Galliford Try remains committed to bidding for public-sector work, despite recent government disruption “delaying” spending in this area, its chief executive has said.
Speaking to Construction News after the publication of the group’s full-year results yesterday, Bill Hocking said the process to install Liz Truss as the country’s new leader had created a “vacuum in government” that had resulted in delayed spending on public-sector projects. The group relies heavily on these types of contracts, with its latest accounts showing that 91 per cent of its £3.4bn order book relates to work in the public and regulated sectors.
Insisting that the tier one would not seek to increase the proportion of work it takes on in the private sector, despite the government disruption, Hocking asserted that the public-sector focus would eventually pay off. He said: “With the sort of vacuum in government, we will see [delays]. We see this quite a lot – for example, during a period of purdah [before an election], when government isn’t functioning as it should. We see delays in public spending because the decisions just seem to take longer to get across the line. And, then we see [even] more in the private sector, [with] the inflation issues.
“Public-sector spending [is] continuing unabated [and] our pipeline and order book in those departments are very robust. There are just a few delays in getting these jobs across the line.”
Hocking added that the rhetoric of the new prime minister Liz Truss and her cabinet pointed towards continued investment in social and economic infrastructure, something he said gives him confidence.
Issues in the private sector, particularly inflation, were also identified by Hocking. He explained that those high inflation rates, which reached 10.1 per cent in July, were delaying projects – sometimes for as long as six months – as clients searched for more funding. He added that this was the main reason why the group’s building arm saw its revenue remain almost flat at £789.1m for the year ending 30 June 2022.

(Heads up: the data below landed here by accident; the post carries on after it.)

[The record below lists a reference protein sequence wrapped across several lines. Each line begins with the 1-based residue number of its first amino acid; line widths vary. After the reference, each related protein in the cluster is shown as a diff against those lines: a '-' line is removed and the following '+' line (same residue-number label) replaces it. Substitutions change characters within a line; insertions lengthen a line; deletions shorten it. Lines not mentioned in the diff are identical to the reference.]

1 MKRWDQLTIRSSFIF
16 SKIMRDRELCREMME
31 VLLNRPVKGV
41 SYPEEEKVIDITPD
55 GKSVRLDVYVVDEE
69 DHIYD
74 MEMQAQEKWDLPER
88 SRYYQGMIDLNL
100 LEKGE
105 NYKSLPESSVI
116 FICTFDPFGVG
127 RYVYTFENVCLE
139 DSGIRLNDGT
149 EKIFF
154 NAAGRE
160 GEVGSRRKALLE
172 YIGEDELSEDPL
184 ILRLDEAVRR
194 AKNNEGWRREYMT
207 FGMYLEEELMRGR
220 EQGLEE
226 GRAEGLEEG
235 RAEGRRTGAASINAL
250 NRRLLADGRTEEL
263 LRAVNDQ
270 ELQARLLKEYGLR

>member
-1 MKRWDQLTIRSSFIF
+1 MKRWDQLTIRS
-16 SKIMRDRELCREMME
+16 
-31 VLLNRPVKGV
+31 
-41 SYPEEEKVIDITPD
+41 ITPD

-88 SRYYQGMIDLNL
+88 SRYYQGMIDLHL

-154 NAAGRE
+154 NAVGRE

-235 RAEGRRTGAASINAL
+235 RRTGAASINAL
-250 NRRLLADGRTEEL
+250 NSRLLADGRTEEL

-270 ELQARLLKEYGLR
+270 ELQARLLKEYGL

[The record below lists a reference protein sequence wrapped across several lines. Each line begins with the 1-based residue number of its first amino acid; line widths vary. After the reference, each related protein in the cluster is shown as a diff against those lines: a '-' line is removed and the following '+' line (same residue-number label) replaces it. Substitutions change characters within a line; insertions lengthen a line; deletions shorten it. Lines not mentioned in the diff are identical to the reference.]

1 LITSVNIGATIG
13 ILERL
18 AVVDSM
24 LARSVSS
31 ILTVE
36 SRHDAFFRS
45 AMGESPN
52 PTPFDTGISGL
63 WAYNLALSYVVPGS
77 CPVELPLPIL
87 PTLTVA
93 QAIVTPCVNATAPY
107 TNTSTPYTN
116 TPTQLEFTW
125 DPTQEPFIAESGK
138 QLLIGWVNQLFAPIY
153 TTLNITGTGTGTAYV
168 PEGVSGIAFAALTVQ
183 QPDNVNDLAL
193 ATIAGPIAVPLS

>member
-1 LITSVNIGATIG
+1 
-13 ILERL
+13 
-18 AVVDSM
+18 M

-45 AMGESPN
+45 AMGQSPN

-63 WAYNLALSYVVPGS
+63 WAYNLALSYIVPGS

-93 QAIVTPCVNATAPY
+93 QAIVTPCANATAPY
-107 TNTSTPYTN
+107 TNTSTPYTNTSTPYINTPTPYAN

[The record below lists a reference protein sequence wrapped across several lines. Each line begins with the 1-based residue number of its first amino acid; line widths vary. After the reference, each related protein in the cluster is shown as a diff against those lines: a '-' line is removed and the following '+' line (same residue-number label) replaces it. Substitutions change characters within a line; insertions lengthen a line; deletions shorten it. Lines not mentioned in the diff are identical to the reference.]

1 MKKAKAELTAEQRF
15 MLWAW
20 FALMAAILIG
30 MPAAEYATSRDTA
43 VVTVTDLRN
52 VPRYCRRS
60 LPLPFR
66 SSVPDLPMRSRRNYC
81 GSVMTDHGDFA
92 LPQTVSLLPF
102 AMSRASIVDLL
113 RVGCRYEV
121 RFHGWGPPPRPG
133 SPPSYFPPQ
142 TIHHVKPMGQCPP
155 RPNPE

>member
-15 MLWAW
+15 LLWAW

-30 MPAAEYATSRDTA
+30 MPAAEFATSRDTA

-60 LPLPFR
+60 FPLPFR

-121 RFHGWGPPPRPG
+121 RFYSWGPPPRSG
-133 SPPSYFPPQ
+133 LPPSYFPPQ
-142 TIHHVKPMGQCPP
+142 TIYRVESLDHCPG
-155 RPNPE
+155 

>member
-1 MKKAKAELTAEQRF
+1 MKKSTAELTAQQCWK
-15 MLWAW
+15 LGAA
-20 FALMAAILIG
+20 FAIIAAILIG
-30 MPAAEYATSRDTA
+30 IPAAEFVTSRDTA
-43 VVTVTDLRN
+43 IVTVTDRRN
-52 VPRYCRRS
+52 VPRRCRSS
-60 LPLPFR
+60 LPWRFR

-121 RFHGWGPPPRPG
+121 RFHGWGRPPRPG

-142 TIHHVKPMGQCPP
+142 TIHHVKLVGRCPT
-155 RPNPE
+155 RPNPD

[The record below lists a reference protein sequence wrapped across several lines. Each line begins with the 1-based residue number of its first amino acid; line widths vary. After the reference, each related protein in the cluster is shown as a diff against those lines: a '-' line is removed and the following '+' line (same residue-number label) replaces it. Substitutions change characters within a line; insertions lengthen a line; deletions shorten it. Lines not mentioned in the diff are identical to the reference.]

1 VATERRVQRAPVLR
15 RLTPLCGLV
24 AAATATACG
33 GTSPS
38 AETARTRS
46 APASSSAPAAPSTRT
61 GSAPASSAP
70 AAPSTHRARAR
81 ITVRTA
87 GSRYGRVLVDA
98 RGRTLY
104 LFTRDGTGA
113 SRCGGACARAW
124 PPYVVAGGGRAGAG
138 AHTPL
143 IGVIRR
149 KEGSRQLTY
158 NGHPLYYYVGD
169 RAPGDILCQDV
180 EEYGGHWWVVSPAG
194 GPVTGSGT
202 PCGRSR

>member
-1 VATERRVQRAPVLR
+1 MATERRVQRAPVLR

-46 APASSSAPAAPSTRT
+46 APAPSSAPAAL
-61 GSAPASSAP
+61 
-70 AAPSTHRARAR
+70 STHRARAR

The Department for Business, Energy and Industrial Strategy announced yesterday that non-domestic energy users, such as businesses, would be given a discount on electricity and gas prices. The support will initially run for six months – from October 2022 until March 2023 – but will be reviewed after three months.
Hocking suggested that the government may have to extend its six-month cap on energy prices for businesses, with any measures introduced by the government likely to be a “blunt tool” that will need amending with time. Before the announcement, he said: “It’s a pretty blunt tool that I’m expecting they will come up with today, and I expect that over the next six months they will target it better… that’s what I anticipate.
“I’m no international energy crisis expert, but six months goes pretty quick, doesn’t it? I think it’ll all depend on what happens in other parts of the world to either get reasonably priced alternatives to Russian energy or, better, still let’s all hope for an end to the Ukraine [invasion].”
Ahead of a ‘mini-budget’ on Friday, Hocking stated that he wanted the new prime minister to back the built environment through further investment. “I think we just want a strong message that government investment in the social and economic infrastructure in the country will continue, and I am very confident it will,” he said.